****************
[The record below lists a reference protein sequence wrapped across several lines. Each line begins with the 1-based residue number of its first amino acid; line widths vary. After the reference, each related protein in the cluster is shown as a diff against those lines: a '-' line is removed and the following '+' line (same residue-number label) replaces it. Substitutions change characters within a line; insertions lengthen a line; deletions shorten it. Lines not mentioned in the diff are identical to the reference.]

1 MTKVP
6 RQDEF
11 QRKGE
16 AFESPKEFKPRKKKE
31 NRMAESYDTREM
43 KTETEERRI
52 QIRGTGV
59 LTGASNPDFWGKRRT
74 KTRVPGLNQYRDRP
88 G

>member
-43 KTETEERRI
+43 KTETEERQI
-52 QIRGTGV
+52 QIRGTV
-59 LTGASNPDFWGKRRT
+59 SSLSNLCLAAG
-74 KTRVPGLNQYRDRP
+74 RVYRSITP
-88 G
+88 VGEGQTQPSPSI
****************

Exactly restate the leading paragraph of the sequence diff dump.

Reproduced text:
[The record below lists a reference protein sequence wrapped across several lines. Each line begins with the 1-based residue number of its first amino acid; line widths vary. After the reference, each related protein in the cluster is shown as a diff against those lines: a '-' line is removed and the following '+' line (same residue-number label) replaces it. Substitutions change characters within a line; insertions lengthen a line; deletions shorten it. Lines not mentioned in the diff are identical to the reference.]